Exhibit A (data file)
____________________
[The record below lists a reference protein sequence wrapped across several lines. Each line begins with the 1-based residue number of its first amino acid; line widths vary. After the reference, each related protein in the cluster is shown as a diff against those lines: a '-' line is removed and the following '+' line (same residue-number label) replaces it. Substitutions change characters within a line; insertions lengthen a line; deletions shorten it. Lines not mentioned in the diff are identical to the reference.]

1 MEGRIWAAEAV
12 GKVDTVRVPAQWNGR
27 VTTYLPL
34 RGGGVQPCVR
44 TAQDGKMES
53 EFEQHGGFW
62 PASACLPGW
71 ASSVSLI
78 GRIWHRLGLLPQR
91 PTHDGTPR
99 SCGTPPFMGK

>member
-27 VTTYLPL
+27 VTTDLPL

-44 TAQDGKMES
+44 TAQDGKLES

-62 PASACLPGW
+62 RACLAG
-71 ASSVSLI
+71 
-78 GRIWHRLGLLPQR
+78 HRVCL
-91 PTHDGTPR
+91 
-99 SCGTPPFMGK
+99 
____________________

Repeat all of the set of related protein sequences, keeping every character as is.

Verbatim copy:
[The record below lists a reference protein sequence wrapped across several lines. Each line begins with the 1-based residue number of its first amino acid; line widths vary. After the reference, each related protein in the cluster is shown as a diff against those lines: a '-' line is removed and the following '+' line (same residue-number label) replaces it. Substitutions change characters within a line; insertions lengthen a line; deletions shorten it. Lines not mentioned in the diff are identical to the reference.]

1 MEGRIWAAEAV
12 GKVDTVRVPAQWNGR
27 VTTYLPL
34 RGGGVQPCVR
44 TAQDGKMES
53 EFEQHGGFW
62 PASACLPGW
71 ASSVSLI
78 GRIWHRLGLLPQR
91 PTHDGTPR
99 SCGTPPFMGK

>member
-27 VTTYLPL
+27 VTTDLPL

-44 TAQDGKMES
+44 TAQDGKLES

-62 PASACLPGW
+62 RACLAG
-71 ASSVSLI
+71 
-78 GRIWHRLGLLPQR
+78 HRVCL
-91 PTHDGTPR
+91 
-99 SCGTPPFMGK
+99 